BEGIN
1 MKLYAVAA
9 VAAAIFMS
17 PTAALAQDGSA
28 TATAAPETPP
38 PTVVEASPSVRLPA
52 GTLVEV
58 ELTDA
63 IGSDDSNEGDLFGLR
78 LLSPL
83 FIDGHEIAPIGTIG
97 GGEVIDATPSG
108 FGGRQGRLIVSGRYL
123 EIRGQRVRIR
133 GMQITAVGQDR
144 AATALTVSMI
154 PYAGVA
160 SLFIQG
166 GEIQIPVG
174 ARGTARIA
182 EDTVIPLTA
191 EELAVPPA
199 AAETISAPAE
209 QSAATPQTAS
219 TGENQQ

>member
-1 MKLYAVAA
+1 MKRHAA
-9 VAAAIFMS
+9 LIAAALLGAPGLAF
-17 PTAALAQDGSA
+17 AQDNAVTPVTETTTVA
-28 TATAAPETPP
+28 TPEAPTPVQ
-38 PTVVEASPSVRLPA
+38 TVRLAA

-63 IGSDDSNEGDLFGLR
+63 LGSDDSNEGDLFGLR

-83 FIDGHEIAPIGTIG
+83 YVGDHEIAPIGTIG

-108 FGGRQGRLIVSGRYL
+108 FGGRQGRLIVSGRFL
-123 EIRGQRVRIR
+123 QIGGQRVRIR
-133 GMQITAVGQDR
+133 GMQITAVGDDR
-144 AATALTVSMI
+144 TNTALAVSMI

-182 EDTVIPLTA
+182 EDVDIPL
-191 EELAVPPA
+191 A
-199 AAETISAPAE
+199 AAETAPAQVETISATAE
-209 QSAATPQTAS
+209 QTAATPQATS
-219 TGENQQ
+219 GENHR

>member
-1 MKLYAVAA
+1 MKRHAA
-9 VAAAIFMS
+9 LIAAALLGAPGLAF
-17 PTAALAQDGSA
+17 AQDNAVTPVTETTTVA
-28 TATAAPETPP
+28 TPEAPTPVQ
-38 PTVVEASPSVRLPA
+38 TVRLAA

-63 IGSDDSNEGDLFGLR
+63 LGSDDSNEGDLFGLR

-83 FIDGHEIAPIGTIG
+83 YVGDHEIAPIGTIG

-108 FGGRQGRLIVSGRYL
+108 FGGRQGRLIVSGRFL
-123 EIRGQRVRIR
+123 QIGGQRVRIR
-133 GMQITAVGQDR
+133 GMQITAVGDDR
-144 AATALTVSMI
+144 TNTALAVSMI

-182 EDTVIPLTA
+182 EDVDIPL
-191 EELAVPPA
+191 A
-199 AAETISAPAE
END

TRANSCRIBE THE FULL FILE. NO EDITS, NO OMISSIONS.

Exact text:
1 MKLYAVAA
9 VAAAIFMS
17 PTAALAQDGSA
28 TATAAPETPP
38 PTVVEASPSVRLPA
52 GTLVEV
58 ELTDA
63 IGSDDSNEGDLFGLR
78 LLSPL
83 FIDGHEIAPIGTIG
97 GGEVIDATPSG
108 FGGRQGRLIVSGRYL
123 EIRGQRVRIR
133 GMQITAVGQDR
144 AATALTVSMI
154 PYAGVA
160 SLFIQG
166 GEIQIPVG
174 ARGTARIA
182 EDTVIPLTA
191 EELAVPPA
199 AAETISAPAE
209 QSAATPQTAS
219 TGENQQ

>member
-1 MKLYAVAA
+1 MKRHAA
-9 VAAAIFMS
+9 LIAAALLGAPGLAF
-17 PTAALAQDGSA
+17 AQDNAVTPVTETTTVA
-28 TATAAPETPP
+28 TPEAPTPVQ
-38 PTVVEASPSVRLPA
+38 TVRLAA

-63 IGSDDSNEGDLFGLR
+63 LGSDDSNEGDLFGLR

-83 FIDGHEIAPIGTIG
+83 YVGDHEIAPIGTIG

-108 FGGRQGRLIVSGRYL
+108 FGGRQGRLIVSGRFL
-123 EIRGQRVRIR
+123 QIGGQRVRIR
-133 GMQITAVGQDR
+133 GMQITAVGDDR
-144 AATALTVSMI
+144 TNTALAVSMI

-182 EDTVIPLTA
+182 EDVDIPL
-191 EELAVPPA
+191 A
-199 AAETISAPAE
+199 AAETAPAQVETISATAE
-209 QSAATPQTAS
+209 QTAATPQATS
-219 TGENQQ
+219 GENHR

>member
-1 MKLYAVAA
+1 MKRHAA
-9 VAAAIFMS
+9 LIAAALLGAPGLAF
-17 PTAALAQDGSA
+17 AQDNAVTPVTETTTVA
-28 TATAAPETPP
+28 TPEAPTPVQ
-38 PTVVEASPSVRLPA
+38 TVRLAA

-63 IGSDDSNEGDLFGLR
+63 LGSDDSNEGDLFGLR

-83 FIDGHEIAPIGTIG
+83 YVGDHEIAPIGTIG

-108 FGGRQGRLIVSGRYL
+108 FGGRQGRLIVSGRFL
-123 EIRGQRVRIR
+123 QIGGQRVRIR
-133 GMQITAVGQDR
+133 GMQITAVGDDR
-144 AATALTVSMI
+144 TNTALAVSMI

-182 EDTVIPLTA
+182 EDVDIPL
-191 EELAVPPA
+191 A
-199 AAETISAPAE